Olympic Rings

Olympics and Injuries

Olympics and Injuries

August has arrived, the month of holidays, sun and fun for most. The month most people wait eagerly for, but this August for a group of 622 Great British athletes it’s the pinnacle of their sporting careers. For 366 of these athletes will spend 2 weeks of the month representing Team GB in the Rio Olympics, while the other 256 athletes put the finishing preparations to their turn to represent Team GB in Rio in September at the Paralympics.

622 athletes will be fighting it out across 44 different sports to claim the title of Olympic Champion or Olympic Medallist. Most athletes have worked hard over the last 4 years since London 2012 to ensure that they can achieve their dreams at the pinnacle of world multi-event sport tournaments.

So I hear you cry, what can possibly go wrong? Why is a First Aid Training business writing an article on the Olympics?

And well you would be right to ask, however, I want to deal with the first of the 2 questions.

What could possibly go wrong?

Sadly, the worst thing that could go wrong is injury! (I see now you understand the answer to the second question!)

During the London Olympics in 2012, 1361 injuries were reported across all 204 participating National Olympic Committees (NOC), this equates to 11% of all athletes who participated incurred an injury. The highest risk of injury was in Football, Taekwondo, BMX, Handball, Hockey, Athletics, Badminton and of course Weightlifting, with a much lower chance of injury in Equestrian, Rowing, Shooting, Canoe Slalom and Sprint, Track Cycling and Archery.

I thought in this month’s article we would look at some injuries that could happen and how, as a first aider, we can treat these.

Please remember that this article is not in any way a replacement for a First Aid course, and I would advise that should you hold a position where First Aid could be needed, that you should attend a course.

So what injuries are a possibility?

  • Sprains and Strains,
  • Contusion and Laceration,
  • Fractures,
  • Dislocations,
  • Spinal Injury,
  • Concussion.

Let’s deal with each of these injuries individually.

Sprains and Strains

Firstly, let’s look at the 2012 Olympics for an idea as to how many athletes suffered from this injury. A grand total of 556 athletes had a sprain or strain, making these the biggest injuries at the last multi-event tournament. Athletics, Football and Handball are the 3 most at risk sports with Archery, Track Cycling and Trampoline Gymnastics least at risk.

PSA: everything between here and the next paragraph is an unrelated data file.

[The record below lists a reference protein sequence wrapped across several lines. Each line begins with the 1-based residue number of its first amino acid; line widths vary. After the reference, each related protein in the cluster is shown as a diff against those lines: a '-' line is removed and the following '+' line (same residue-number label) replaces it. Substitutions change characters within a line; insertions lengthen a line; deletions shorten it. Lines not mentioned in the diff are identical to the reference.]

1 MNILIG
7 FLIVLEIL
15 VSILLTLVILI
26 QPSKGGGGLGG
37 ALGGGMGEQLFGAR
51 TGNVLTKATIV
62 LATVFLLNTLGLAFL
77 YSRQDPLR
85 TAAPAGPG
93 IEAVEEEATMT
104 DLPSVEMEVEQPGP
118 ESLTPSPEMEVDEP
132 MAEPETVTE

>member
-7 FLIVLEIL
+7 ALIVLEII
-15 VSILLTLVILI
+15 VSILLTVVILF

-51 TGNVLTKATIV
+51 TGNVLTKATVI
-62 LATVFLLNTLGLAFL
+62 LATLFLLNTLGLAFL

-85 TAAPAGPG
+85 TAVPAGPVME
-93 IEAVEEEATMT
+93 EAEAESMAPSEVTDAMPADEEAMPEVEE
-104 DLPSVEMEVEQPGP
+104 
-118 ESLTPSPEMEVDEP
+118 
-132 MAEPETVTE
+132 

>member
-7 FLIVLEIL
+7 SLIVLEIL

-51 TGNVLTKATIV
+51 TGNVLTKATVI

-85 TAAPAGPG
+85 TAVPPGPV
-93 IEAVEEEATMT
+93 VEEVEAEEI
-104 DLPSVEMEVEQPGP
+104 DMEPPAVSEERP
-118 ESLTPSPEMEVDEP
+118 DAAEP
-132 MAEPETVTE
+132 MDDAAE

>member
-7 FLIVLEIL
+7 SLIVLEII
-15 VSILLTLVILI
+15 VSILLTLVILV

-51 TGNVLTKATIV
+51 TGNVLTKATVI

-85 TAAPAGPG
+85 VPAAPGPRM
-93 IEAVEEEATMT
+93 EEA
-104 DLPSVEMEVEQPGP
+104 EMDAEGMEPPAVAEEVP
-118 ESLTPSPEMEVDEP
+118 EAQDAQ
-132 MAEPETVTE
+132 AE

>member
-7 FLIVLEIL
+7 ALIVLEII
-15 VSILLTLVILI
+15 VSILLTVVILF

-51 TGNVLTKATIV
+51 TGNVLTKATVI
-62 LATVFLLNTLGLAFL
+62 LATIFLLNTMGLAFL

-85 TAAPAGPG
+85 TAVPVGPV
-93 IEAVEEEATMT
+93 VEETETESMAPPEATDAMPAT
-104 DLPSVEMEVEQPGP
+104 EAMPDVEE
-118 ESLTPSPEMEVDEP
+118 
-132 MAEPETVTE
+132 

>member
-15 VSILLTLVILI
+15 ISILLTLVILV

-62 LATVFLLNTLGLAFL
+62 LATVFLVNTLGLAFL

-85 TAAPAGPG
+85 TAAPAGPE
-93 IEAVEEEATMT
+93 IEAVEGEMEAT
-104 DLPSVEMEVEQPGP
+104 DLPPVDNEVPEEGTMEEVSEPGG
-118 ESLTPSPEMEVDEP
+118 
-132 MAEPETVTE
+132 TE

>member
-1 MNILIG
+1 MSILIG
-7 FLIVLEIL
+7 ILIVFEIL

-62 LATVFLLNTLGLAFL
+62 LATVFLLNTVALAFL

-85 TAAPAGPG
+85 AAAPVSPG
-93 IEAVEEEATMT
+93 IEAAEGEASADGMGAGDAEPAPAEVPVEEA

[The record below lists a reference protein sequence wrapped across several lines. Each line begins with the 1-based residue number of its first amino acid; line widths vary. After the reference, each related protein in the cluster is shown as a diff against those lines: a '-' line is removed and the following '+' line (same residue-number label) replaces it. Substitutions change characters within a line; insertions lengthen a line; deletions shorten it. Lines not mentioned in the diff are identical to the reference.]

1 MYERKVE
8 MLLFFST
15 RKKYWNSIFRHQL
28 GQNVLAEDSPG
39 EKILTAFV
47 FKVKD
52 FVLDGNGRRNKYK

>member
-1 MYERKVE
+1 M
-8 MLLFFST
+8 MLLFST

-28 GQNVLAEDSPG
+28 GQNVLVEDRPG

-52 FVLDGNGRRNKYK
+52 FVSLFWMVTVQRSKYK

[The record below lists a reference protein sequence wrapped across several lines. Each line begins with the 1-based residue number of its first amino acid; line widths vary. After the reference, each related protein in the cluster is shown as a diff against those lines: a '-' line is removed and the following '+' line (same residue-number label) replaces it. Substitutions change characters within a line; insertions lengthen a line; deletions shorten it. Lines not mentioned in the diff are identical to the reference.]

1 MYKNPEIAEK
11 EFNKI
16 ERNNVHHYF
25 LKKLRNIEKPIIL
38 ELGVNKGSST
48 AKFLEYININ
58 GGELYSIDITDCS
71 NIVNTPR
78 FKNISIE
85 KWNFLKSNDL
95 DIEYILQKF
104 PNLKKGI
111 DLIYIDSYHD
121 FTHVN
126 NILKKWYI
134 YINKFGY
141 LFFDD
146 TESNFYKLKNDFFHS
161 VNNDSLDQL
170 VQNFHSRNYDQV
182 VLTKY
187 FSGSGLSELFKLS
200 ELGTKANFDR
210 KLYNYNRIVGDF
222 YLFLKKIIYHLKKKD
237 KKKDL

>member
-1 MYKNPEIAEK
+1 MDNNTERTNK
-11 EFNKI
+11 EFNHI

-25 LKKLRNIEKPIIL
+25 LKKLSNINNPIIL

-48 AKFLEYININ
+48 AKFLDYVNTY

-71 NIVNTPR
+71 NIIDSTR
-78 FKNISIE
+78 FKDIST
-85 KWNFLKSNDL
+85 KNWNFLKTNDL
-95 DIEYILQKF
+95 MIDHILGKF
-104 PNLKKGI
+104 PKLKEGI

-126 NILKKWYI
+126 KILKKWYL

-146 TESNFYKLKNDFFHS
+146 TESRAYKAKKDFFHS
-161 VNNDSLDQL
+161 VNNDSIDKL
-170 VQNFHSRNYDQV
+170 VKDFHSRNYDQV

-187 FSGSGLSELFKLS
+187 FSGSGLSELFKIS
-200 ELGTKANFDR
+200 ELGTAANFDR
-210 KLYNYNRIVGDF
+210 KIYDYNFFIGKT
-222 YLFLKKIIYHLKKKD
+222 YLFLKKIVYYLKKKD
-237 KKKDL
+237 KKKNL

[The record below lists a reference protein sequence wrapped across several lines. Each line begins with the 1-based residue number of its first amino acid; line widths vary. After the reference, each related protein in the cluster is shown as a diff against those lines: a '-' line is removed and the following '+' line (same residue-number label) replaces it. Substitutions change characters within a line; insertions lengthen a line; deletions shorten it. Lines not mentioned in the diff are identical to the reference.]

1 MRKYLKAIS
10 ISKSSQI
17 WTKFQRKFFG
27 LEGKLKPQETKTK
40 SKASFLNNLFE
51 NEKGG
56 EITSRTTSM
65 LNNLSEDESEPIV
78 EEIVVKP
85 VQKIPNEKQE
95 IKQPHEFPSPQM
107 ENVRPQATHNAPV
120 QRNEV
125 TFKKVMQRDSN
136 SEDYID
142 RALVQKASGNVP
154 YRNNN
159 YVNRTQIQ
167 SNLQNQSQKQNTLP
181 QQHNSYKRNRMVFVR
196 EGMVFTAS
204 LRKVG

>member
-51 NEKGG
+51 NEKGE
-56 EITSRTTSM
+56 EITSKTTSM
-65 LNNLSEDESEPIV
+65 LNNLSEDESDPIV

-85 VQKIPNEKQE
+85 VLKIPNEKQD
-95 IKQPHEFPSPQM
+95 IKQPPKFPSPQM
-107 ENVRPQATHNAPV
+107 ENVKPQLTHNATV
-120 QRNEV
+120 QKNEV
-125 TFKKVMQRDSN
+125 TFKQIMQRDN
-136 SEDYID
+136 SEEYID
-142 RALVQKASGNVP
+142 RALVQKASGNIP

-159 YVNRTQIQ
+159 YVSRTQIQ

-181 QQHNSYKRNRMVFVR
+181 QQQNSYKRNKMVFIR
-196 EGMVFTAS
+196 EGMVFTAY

What is a Sprain?

A sprain is an injury to a ligament at a joint.

What is a Strain?

A strain is an injury to a muscle.

Both are caused by a sudden wrenching or stretching movement, tearing the surrounding muscle or ligament.

Signs and Symptoms:

  • Pain,
  • Loss of Power,
  • Swelling or Bruising,
  • Tenderness.

Please note that often minor fractures are mistaken as a sprain/strain. If in doubt get casualty checked out by a medically trained professional who can use an x-ray to establish the true injury.

Treatment:

Rest
Rest the injury, stop doing the activity and protect from further harm.

Ice
Apply an ice pack (e.g. pack of peas wrapped in a tea towel) to the affected area for 10 minutes every 2 hours for a total of 24 hours.

Compress
Apply a firm (not constrictive) bandage to the affected area. It can help to reduce swelling. You could apply the bandage over crushed ice for the initial 10 minutes.

Elevate
Elevate the injury to help reduce swelling.

Contusion and Laceration

Contusion and laceration injuries are the second and third most likely injuries during the coming Olympics when using evidence from the last Olympic games held in London in 2012. 285 lacerations and contusions were recorded.

I have grouped these together as they are both minor injuries affecting the bleeding. A contusion is a bruise and a laceration is a deep cut or tear wound, categorised usually with a jagged edge.

Treatment of such injuries is fairly straightforward as far as first aid goes. When dealing with a contusion injury apply an ice pack to reduce swelling, 10 minutes is a good general rule of thumb. With a lacerated injury, the key is to help stop the bleeding and reduce the risk of infection. Using a first aid bandage, lightly dampen the pad of the bandage with water to prevent any flaps of skin sticking to the wound, and then place the dampened pad on the wound and wrap the crêpe bandage firmly around the rest of the limbs.

Should blood seep through the bandage, please apply a second bandage firmly on top of the first one. You can apply on top of each other a total of 3 bandages, if blood still seeps through the 3rd one then remove the top 2 LEAVING the base bandage in place and apply another on top. You will need to arrange for transportation to medical professionals at this stage.

Fractures

The fourth most common injury at the Summer Olympics was fractures. You may know this type of wound as ‘broken bones’ a grand total of 41 injuries occurred.

There are 4 main types of fractures:

  • Closed,
  • Open,
  • Complicated,
  • Greenstick (Children)/Hairline(adults).

Signs and Symptoms:

  • Pain,
  • Loss of Power,
  • Unnatural Movements,
  • Swelling or Bruising,
  • Deformity,
  • Irregularity (with lumps, bumps and depressions in the skin),
  • Crepitus (the sound of the 2 ends of bone grinding together),
  • Tenderness.

Treatment:

Immobilise the injury and prevent the casualty from using the affected injury any further, however again take the lead from the casualty, forcibly restricting the limb a casualty wishes to move may cause further tissue damage.

Never try to straighten a broken bone that is angulated.

On our courses we will provide guidance on how to minimise the movement of the casualty by demonstrating and observing the application of an elevated and support sling. We will also offer some common sense alternatives to using a triangular bandage.

Dislocations

Dislocations are caused when the bone comes out of its socket, very often this is diagnosable by the look of the limb being in a strange position or pointing in abnormal directions. Other indicators include:

  • Intense pain,
  • Reduced Muscle strength,
  • Bruising or redness,
  • Difficulty in moving,
  • Stiffness.